“And more,” comes the sneering, snarling, slurring line from thoroughly dead punk rocker Sid Vicious, “Much more than this: I did it myyyy way.”

Cue Acura TLX carving up a mountain road, people laughing, and the tagline, “It’s that kind of thrill.” Thing is, Sid, I’m not so sure.


Oh right, sorry. The whole dead-for-three-and-a-half-decades things. My bad.

For those of you as confused about Acura’s naming structure as you are about what the South London–born lead singer of the Sex Pistols is actually mumbling, then here’s the liner notes. No more four-sedan lineup, now Acura claims to be selling three Accords and the truth: the four-cylinder ILX is the entry model, the Frankie-say-RLX is the luxury version, and the new TLX sits in the middle.

It’s an amalgamation of sorts, an attempt to smush together the TSX and the TL so that the entire Acura range now has three-letter acronyms and better positioning against conventional rivals like BMW. Let us take a brief moment to honour the fallen stick-shift TL SH-AWD, one of the best cars that nobody ever bought.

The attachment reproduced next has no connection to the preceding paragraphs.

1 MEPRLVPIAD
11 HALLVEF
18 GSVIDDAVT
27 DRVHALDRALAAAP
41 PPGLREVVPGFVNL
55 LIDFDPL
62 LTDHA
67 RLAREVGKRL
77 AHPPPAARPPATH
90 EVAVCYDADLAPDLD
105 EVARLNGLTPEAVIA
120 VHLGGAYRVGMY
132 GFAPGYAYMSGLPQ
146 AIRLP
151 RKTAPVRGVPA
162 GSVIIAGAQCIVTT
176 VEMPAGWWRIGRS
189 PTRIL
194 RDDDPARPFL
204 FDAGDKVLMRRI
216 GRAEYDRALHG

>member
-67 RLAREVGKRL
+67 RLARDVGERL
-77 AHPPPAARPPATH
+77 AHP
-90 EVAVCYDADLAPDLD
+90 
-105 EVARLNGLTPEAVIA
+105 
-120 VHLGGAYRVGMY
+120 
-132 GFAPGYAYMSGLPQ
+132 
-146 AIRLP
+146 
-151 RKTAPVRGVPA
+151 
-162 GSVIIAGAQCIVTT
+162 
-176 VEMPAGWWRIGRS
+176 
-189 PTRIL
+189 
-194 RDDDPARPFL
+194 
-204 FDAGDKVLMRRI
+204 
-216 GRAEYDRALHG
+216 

First impressions are pretty good. The TLX isn’t as cleanly handsome as the first generation TSX was, but in its unremarkable urbanity, there is appeal to be found. It’s my opinion that many Lexus buyers are choosing their cars in spite of the extreme styling rather than because of it, and with the Acura range there’s no such visual barrier to entry. It’s a long time since the people test driving these took the safety pins out of their ears, and from the exterior, the TLX is anything but punk rock.

This being the Elite version, there are multi-bulb LED headlights (these look a little less insectoid than the RLX or MDX), 18-inch alloys, LED foglights, standard puddle lights, etc, etc. How shall I put this? The TLX is to the Accord as Banana Republic is to the Gap. If you’re ready to graduate to something a little nicer without the flashiness, then here you go.

Take one look at the inside of any modern Acura, and you’ll get the impression that the entire team ditched their graphing calculators for iPad Minis at the exact same time. Gone is the button-fest of old, now replaced by a setup that includes twin-screens and touchpads. Much like the Honda versions, everything’s blue-backlit and high resolution. Actually, never mind the Apple references – Acura’s infotainment is nowehere near as intuitive.

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